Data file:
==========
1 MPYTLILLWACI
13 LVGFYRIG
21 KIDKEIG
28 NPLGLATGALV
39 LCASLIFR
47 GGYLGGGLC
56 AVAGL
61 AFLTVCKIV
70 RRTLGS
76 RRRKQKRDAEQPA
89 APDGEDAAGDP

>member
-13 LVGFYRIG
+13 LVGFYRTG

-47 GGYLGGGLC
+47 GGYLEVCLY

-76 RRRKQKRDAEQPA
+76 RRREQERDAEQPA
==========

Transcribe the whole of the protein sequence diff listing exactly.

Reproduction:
1 MPYTLILLWACI
13 LVGFYRIG
21 KIDKEIG
28 NPLGLATGALV
39 LCASLIFR
47 GGYLGGGLC
56 AVAGL
61 AFLTVCKIV
70 RRTLGS
76 RRRKQKRDAEQPA
89 APDGEDAAGDP

>member
-13 LVGFYRIG
+13 LVGFYRTG

-47 GGYLGGGLC
+47 GGYLEVCLY

-76 RRRKQKRDAEQPA
+76 RRREQERDAEQPA